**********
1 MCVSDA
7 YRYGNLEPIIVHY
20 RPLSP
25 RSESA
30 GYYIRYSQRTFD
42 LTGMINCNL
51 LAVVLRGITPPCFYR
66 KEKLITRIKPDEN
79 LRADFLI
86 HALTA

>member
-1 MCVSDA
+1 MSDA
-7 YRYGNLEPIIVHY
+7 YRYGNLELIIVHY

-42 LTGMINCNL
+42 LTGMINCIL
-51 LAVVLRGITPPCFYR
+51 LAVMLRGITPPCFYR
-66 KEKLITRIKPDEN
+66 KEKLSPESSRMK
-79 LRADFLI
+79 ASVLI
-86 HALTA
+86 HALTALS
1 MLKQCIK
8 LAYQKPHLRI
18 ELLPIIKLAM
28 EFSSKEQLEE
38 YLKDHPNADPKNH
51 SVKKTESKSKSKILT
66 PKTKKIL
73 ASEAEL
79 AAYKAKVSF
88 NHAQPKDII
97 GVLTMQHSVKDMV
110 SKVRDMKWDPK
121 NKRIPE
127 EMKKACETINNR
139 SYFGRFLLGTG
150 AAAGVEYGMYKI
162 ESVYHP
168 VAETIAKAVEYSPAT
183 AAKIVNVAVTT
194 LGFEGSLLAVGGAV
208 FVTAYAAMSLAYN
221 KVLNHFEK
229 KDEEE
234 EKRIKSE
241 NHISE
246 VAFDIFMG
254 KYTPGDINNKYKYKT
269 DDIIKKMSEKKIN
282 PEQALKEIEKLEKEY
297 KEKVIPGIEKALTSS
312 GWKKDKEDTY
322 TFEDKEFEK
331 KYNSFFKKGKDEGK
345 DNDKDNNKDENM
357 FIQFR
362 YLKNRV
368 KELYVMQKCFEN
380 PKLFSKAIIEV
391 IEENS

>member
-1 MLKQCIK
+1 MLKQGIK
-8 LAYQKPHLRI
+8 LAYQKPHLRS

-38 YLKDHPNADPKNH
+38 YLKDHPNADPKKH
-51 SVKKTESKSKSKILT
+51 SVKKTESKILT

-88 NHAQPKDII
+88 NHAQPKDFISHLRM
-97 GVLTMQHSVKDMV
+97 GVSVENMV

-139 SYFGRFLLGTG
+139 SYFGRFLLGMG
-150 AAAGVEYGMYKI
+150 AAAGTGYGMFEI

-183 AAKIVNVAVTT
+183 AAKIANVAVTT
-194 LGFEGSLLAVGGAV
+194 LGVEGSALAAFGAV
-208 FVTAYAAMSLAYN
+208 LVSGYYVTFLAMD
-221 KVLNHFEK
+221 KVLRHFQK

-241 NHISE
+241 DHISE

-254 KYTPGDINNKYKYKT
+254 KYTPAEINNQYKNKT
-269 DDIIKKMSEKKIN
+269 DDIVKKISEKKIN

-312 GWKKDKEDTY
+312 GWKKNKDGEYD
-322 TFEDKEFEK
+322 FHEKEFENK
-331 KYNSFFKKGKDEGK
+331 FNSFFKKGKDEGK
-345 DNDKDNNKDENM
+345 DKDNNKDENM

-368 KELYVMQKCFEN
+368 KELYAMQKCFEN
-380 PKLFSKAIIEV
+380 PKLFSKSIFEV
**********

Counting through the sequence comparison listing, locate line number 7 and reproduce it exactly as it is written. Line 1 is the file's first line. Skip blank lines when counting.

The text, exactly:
51 LAVVLRGITPPCFYR